Nashua Medal of Honor recipient: 'There was valor everywhere'By KIMBERLY HOUGHTON
Union Leader Correspondent
July 21. 2014 8:08PM
A young man from Nashua was bestowed the prestigious Medal of Honor from President Barack Obama, who detailed the courage shown by Ryan M. Pitts six years ago.
During a ceremony at the White House on Monday, Obama described the Battle of Wanat as one of the fiercest during the war in Afghanistan. Nine American soldiers died and more than 25 others, including Pitts, were seriously injured when they were forced to defend themselves against gunfire and rocket-propelled grenades launched by 200 Taliban insurgents on July 13, 2008.
“Against that onslaught, one American held the line,” said Obama, describing Pitts’ actions during the attack. “ ... In Ryan Pitts, you see the humility and the loyalty that define America’s men and women in uniform.”
Pitts, a former active-duty Army staff sergeant who now works at Oracle Corp. in Burlington, Mass., was hit with shrapnel in both legs and an arm as machine gun fire and grenades continued to pound his team.
“The enemy was so close he could hear their voices,” Obama said of Pitts. Severely injured and unable to stand, Pitts pulled himself up on his knees to maneuver a machine gun. He repeatedly removed pins from grenades and launched them at the enemy while working the radio system to help target air strikes and turn the battle around.
“It was, said a soldier, ‘Hell on earth,’” Obama said, adding Pitts had already made peace with what seemed to be his inevitable death.
Once reinforcements arrived, Pitts continued to whisper in radio messages of where to locate the enemy, eventually and successfully holding them back, the President said.
Video: Sgt. Ryan Pitts' Medal of Honor Ceremony
Pitts is the ninth living recipient to be awarded the Medal of Honor for actions in Iraq or Afghanistan. The Medal of Honor recognizes members of the Armed Forces who distinguish themselves conspicuously by gallantry above and beyond the call of duty while engaging in military operations involving conflict with an opposing foreign force.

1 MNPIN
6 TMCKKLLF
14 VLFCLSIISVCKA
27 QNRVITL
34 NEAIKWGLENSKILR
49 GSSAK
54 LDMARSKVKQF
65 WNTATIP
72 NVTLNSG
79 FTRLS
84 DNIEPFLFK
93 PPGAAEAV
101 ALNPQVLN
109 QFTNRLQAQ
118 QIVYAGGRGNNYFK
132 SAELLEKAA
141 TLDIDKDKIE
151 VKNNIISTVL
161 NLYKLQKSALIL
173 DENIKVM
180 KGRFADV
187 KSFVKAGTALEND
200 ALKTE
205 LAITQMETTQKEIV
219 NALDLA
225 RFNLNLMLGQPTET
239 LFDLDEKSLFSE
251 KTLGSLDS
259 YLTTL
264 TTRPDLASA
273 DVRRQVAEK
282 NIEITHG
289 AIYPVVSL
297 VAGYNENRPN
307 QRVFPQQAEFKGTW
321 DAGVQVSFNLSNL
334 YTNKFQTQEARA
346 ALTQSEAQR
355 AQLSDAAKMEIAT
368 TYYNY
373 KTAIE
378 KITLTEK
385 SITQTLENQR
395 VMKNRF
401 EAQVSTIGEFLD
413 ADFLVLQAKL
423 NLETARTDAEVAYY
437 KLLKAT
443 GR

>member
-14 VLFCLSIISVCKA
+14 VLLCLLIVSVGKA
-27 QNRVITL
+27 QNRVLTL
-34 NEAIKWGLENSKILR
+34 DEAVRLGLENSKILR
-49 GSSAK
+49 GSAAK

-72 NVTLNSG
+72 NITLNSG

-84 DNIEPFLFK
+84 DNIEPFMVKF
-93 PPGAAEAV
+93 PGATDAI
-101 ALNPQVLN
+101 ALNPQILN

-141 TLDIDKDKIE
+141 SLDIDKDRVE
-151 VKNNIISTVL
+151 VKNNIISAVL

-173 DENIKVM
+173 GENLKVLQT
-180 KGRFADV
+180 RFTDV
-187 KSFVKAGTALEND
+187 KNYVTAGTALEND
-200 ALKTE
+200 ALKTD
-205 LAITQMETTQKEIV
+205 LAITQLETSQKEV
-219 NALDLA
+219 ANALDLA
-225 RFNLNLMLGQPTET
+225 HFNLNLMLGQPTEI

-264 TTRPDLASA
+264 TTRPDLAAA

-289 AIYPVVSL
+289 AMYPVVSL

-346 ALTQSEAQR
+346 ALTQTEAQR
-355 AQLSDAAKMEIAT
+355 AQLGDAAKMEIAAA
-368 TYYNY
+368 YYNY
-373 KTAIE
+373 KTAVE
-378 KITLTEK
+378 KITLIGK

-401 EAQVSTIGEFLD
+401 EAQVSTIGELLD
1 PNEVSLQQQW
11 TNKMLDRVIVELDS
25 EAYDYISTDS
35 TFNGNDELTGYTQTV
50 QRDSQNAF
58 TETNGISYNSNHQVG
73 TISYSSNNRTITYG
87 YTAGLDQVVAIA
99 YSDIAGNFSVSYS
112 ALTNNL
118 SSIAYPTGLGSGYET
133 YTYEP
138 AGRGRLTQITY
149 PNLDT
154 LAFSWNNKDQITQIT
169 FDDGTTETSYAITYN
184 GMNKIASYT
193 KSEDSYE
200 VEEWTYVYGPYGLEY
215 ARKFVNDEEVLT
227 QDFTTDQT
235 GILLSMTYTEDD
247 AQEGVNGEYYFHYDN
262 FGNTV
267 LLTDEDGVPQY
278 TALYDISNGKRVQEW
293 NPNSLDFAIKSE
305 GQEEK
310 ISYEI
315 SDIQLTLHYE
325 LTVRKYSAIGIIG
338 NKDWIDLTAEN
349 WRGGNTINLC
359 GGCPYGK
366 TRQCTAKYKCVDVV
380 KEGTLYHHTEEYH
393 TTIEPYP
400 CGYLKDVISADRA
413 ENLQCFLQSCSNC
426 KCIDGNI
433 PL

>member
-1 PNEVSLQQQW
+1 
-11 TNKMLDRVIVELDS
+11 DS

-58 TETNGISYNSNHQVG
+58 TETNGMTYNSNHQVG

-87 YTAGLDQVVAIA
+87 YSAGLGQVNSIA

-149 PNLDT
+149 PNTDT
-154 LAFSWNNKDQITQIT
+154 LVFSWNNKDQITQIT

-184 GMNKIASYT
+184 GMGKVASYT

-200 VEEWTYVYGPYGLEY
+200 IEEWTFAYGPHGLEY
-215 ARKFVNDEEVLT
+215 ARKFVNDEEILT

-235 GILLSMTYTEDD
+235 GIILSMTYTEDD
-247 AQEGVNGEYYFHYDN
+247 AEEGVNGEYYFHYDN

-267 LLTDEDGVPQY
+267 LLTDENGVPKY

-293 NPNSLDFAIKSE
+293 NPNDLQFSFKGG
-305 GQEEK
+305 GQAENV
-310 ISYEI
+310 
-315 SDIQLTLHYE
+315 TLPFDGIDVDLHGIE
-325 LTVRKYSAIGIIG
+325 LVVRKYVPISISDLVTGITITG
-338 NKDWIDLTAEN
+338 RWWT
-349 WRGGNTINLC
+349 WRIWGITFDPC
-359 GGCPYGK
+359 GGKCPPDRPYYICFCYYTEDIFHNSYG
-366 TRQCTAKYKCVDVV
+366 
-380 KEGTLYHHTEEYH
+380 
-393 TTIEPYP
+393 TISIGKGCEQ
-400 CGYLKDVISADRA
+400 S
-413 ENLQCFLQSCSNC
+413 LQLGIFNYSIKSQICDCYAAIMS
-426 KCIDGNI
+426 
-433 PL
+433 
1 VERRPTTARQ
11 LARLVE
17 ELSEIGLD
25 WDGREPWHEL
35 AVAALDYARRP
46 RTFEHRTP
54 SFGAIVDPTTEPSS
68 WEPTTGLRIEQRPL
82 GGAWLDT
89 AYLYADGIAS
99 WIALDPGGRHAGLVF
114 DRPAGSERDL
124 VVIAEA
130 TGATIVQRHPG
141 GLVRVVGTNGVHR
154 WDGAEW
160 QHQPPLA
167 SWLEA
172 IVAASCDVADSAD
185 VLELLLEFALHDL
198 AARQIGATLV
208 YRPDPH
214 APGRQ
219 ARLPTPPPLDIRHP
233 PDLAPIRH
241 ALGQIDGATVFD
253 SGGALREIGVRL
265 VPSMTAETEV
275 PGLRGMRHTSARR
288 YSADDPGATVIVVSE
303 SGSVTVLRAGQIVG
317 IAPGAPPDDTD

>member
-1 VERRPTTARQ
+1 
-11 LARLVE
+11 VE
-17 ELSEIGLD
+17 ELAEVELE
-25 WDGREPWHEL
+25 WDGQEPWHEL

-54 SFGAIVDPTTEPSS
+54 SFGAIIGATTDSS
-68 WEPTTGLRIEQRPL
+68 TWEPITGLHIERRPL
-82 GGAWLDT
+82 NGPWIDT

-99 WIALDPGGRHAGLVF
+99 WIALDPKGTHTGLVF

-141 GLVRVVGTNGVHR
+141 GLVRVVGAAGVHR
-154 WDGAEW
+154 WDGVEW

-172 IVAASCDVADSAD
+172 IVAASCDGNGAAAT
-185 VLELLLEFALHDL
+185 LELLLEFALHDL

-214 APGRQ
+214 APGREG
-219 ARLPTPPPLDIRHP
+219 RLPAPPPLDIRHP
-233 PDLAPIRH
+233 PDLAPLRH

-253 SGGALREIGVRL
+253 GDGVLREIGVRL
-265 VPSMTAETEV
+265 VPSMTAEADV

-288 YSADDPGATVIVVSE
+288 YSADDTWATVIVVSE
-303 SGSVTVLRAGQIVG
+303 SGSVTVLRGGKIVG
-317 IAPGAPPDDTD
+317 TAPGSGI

“This medal, Ryan says, is an opportunity to tell our story. There was valor everywhere, according to Ryan,” said Obama, adding Pitts considers the honor as a memorial to the nine men who did not survive the battle. “These American patriots lived to serve us all.”
Pitts’ wife, Amy, along with their 1-year-old son, Luke, were present for the award ceremony on Monday, along with Gov. Maggie Hassan and the Gold Star families from Pitts’ unit. Pitts, a 2003 graduate of Souhegan High School, was a member of the 173rd, 2-503 Airborne in eastern Afghanistan’s Kunar province during the attack.
Following the Battle of Wanat, Pitts remained hospitalized at Walter Reed Army Medical Center until October 2009, during which time his mother, Kelly Pitts, spearheaded a mission to help her son reconnect with his comrades in order to mourn the loss of their fellow soldiers.
“This is the story Ryan wants us to remember,” said Obama, thanking the men and women in uniform who perform with integrity and courage. “Ryan represents the very best of that tradition and we are very, very proud of him.”
Obama shared a story about Pitts as a kindergartner; he drew a picture of a soldier and said that is what he wanted to be when he grew up. Monday also marked Pitts’ two-year wedding anniversary, according to the President.
“As Ryan put it, it is going to be tough topping this one as far as anniversaries go,” Obama said.
After his recovery, Pitts graduated with honors from the University of New Hampshire with a business degree. He now works in business development for the computer software industry.
The Army produced a 15-minute training video based on the Battle of Wanat. Click below to view it: